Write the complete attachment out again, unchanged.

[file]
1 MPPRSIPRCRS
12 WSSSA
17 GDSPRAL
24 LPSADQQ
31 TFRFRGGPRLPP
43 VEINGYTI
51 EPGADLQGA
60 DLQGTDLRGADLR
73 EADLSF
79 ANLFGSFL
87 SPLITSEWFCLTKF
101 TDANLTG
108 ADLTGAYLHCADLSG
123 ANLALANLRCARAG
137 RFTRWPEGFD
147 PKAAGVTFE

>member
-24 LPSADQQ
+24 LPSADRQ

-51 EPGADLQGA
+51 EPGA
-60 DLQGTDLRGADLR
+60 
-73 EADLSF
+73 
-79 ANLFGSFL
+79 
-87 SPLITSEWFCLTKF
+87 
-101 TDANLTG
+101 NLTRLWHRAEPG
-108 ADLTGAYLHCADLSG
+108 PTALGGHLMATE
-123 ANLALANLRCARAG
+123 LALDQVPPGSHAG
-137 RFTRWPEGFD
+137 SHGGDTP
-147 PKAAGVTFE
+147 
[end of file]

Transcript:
1 MPPRSIPRCRS
12 WSSSA
17 GDSPRAL
24 LPSADQQ
31 TFRFRGGPRLPP
43 VEINGYTI
51 EPGADLQGA
60 DLQGTDLRGADLR
73 EADLSF
79 ANLFGSFL
87 SPLITSEWFCLTKF
101 TDANLTG
108 ADLTGAYLHCADLSG
123 ANLALANLRCARAG
137 RFTRWPEGFD
147 PKAAGVTFE

>member
-24 LPSADQQ
+24 LPSADRQ

-51 EPGADLQGA
+51 EPGA
-60 DLQGTDLRGADLR
+60 
-73 EADLSF
+73 
-79 ANLFGSFL
+79 
-87 SPLITSEWFCLTKF
+87 
-101 TDANLTG
+101 NLTRLWHRAEPG
-108 ADLTGAYLHCADLSG
+108 PTALGGHLMATE
-123 ANLALANLRCARAG
+123 LALDQVPPGSHAG
-137 RFTRWPEGFD
+137 SHGGDTP
-147 PKAAGVTFE
+147 